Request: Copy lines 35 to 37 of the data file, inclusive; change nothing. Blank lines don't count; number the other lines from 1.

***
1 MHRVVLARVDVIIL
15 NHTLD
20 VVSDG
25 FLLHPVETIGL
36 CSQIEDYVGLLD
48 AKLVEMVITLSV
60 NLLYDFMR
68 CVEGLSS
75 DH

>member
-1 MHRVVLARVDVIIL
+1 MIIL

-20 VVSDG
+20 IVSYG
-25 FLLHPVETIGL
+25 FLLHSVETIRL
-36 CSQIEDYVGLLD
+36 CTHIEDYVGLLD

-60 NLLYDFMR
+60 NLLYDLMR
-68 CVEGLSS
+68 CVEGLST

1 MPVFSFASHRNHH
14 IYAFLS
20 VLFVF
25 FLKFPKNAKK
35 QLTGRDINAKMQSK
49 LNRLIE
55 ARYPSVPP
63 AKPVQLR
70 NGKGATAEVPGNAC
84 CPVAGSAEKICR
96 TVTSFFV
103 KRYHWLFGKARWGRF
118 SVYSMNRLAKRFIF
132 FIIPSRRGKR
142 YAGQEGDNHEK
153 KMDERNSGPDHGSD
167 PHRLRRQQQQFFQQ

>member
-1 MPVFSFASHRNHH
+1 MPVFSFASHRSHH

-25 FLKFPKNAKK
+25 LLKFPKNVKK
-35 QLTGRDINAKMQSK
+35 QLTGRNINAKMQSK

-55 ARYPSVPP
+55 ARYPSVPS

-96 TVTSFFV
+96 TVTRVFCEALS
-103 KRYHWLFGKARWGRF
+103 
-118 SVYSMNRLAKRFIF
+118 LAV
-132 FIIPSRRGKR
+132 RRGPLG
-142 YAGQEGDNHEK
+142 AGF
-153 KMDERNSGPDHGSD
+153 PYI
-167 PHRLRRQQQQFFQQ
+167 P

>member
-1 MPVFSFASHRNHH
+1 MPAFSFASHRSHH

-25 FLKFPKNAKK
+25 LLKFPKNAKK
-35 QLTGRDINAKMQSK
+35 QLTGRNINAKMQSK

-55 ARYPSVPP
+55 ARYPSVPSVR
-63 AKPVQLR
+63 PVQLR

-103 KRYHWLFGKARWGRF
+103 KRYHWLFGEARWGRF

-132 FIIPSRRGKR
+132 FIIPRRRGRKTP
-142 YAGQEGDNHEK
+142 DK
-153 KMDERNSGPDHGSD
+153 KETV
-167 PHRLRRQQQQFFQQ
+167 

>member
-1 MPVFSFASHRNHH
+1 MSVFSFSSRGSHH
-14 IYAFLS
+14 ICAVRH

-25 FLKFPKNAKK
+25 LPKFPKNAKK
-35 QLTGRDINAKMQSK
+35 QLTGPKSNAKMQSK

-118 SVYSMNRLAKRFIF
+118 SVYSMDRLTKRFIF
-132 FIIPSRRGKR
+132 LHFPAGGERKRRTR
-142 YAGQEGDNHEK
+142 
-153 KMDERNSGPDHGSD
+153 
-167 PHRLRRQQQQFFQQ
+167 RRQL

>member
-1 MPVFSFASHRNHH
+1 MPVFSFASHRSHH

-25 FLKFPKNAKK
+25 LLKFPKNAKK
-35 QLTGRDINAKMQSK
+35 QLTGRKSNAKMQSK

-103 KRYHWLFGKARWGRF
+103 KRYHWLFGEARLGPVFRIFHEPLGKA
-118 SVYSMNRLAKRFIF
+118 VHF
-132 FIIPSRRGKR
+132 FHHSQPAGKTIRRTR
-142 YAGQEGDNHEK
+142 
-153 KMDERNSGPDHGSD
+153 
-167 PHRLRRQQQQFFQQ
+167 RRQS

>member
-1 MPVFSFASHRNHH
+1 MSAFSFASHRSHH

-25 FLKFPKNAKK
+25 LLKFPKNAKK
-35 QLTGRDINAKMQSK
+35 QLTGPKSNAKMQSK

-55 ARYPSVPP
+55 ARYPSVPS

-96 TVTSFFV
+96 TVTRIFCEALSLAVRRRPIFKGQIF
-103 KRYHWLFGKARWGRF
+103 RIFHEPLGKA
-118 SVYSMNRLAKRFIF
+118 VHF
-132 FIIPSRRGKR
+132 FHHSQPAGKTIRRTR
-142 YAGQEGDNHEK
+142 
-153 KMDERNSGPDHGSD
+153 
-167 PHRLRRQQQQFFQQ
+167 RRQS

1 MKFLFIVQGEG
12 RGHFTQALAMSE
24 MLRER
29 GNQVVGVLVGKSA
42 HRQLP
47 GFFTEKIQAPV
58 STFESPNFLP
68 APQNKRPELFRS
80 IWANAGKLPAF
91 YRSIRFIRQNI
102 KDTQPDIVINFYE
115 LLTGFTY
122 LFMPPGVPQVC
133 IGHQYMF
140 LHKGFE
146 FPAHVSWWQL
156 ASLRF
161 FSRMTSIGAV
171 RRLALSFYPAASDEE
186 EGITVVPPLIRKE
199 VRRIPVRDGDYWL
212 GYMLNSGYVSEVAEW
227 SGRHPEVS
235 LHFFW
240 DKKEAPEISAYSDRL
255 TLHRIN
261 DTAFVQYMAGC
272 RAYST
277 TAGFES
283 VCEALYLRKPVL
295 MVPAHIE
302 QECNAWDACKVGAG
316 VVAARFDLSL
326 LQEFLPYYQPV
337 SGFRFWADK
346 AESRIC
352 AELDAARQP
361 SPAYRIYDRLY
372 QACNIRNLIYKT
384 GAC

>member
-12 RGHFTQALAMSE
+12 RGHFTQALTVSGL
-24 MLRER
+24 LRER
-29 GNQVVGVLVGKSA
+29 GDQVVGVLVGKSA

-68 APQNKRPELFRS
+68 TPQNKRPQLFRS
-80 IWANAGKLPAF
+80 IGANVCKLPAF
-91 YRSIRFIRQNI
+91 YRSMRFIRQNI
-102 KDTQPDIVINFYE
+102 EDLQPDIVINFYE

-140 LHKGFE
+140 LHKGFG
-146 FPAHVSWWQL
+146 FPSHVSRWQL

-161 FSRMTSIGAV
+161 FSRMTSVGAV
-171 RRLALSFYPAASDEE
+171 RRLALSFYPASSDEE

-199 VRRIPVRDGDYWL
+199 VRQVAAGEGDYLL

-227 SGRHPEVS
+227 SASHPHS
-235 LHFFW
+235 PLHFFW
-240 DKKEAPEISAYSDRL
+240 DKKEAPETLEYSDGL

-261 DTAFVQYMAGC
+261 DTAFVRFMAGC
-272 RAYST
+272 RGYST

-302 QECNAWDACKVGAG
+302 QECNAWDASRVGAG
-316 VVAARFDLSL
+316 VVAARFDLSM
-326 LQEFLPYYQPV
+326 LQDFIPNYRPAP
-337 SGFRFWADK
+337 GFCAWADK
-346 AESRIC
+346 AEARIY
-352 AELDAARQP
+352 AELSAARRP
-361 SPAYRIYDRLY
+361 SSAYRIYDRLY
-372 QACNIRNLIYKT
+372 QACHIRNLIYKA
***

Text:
118 SVYSMNRLAKRFIF
132 FIIPSRRGKR
142 YAGQEGDNHEK